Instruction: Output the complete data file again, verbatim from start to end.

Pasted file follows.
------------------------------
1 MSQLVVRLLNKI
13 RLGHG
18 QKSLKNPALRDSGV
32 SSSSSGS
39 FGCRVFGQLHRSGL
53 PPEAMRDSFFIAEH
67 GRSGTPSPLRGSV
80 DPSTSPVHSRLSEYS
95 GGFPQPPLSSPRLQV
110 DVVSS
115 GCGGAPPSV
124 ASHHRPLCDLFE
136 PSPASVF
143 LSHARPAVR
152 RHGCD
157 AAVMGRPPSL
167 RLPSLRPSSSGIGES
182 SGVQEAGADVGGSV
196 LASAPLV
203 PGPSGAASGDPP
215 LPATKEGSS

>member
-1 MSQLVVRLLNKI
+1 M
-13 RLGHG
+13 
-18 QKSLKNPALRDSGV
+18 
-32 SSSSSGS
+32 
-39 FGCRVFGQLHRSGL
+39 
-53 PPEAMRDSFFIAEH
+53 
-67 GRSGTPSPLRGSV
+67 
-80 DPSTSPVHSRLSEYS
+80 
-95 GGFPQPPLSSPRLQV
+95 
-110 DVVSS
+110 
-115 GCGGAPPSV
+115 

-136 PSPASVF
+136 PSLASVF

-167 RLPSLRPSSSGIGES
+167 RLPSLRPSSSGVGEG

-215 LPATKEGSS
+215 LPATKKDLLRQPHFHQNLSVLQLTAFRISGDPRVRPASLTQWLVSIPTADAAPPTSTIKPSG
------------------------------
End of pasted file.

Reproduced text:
1 MSQLVVRLLNKI
13 RLGHG
18 QKSLKNPALRDSGV
32 SSSSSGS
39 FGCRVFGQLHRSGL
53 PPEAMRDSFFIAEH
67 GRSGTPSPLRGSV
80 DPSTSPVHSRLSEYS
95 GGFPQPPLSSPRLQV
110 DVVSS
115 GCGGAPPSV
124 ASHHRPLCDLFE
136 PSPASVF
143 LSHARPAVR
152 RHGCD
157 AAVMGRPPSL
167 RLPSLRPSSSGIGES
182 SGVQEAGADVGGSV
196 LASAPLV
203 PGPSGAASGDPP
215 LPATKEGSS

>member
-1 MSQLVVRLLNKI
+1 M
-13 RLGHG
+13 
-18 QKSLKNPALRDSGV
+18 
-32 SSSSSGS
+32 
-39 FGCRVFGQLHRSGL
+39 
-53 PPEAMRDSFFIAEH
+53 
-67 GRSGTPSPLRGSV
+67 
-80 DPSTSPVHSRLSEYS
+80 
-95 GGFPQPPLSSPRLQV
+95 
-110 DVVSS
+110 
-115 GCGGAPPSV
+115 

-136 PSPASVF
+136 PSLASVF

-167 RLPSLRPSSSGIGES
+167 RLPSLRPSSSGVGEG

-215 LPATKEGSS
+215 LPATKKDLLRQPHFHQNLSVLQLTAFRISGDPRVRPASLTQWLVSIPTADAAPPTSTIKPSG